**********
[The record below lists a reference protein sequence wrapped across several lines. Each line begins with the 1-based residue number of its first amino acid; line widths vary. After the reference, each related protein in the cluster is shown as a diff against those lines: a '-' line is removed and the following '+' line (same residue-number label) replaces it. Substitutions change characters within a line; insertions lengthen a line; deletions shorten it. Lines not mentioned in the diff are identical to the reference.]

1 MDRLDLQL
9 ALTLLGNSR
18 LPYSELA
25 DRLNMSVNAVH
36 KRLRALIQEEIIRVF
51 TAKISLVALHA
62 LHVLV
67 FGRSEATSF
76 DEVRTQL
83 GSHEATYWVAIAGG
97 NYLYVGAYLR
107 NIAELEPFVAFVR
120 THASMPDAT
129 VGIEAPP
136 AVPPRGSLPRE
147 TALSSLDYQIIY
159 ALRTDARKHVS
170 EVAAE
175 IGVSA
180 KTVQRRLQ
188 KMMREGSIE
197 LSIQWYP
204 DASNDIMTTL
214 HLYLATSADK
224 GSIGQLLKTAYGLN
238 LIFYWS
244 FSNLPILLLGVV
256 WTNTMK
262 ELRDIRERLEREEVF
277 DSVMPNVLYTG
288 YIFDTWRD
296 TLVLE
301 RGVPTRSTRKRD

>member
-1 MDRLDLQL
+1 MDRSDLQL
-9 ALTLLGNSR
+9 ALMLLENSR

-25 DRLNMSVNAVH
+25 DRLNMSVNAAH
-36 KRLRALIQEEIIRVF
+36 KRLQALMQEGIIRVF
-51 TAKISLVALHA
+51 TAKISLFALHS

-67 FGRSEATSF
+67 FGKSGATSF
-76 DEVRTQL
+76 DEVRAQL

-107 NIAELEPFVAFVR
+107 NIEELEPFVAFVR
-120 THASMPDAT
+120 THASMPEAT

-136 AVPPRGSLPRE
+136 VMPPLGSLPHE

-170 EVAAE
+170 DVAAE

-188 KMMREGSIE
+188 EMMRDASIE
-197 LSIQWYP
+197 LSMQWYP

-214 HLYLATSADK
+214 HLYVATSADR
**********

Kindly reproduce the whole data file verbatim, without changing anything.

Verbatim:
[The record below lists a reference protein sequence wrapped across several lines. Each line begins with the 1-based residue number of its first amino acid; line widths vary. After the reference, each related protein in the cluster is shown as a diff against those lines: a '-' line is removed and the following '+' line (same residue-number label) replaces it. Substitutions change characters within a line; insertions lengthen a line; deletions shorten it. Lines not mentioned in the diff are identical to the reference.]

1 MDRLDLQL
9 ALTLLGNSR
18 LPYSELA
25 DRLNMSVNAVH
36 KRLRALIQEEIIRVF
51 TAKISLVALHA
62 LHVLV
67 FGRSEATSF
76 DEVRTQL
83 GSHEATYWVAIAGG
97 NYLYVGAYLR
107 NIAELEPFVAFVR
120 THASMPDAT
129 VGIEAPP
136 AVPPRGSLPRE
147 TALSSLDYQIIY
159 ALRTDARKHVS
170 EVAAE
175 IGVSA
180 KTVQRRLQ
188 KMMREGSIE
197 LSIQWYP
204 DASNDIMTTL
214 HLYLATSADK
224 GSIGQLLKTAYGLN
238 LIFYWS
244 FSNLPILLLGVV
256 WTNTMK
262 ELRDIRERLEREEVF
277 DSVMPNVLYTG
288 YIFDTWRD
296 TLVLE
301 RGVPTRSTRKRD

>member
-1 MDRLDLQL
+1 MDRSDLQL
-9 ALTLLGNSR
+9 ALMLLENSR

-25 DRLNMSVNAVH
+25 DRLNMSVNAAH
-36 KRLRALIQEEIIRVF
+36 KRLQALMQEGIIRVF
-51 TAKISLVALHA
+51 TAKISLFALHS

-67 FGRSEATSF
+67 FGKSGATSF
-76 DEVRTQL
+76 DEVRAQL

-107 NIAELEPFVAFVR
+107 NIEELEPFVAFVR
-120 THASMPDAT
+120 THASMPEAT

-136 AVPPRGSLPRE
+136 VMPPLGSLPHE

-170 EVAAE
+170 DVAAE

-188 KMMREGSIE
+188 EMMRDASIE
-197 LSIQWYP
+197 LSMQWYP

-214 HLYLATSADK
+214 HLYVATSADR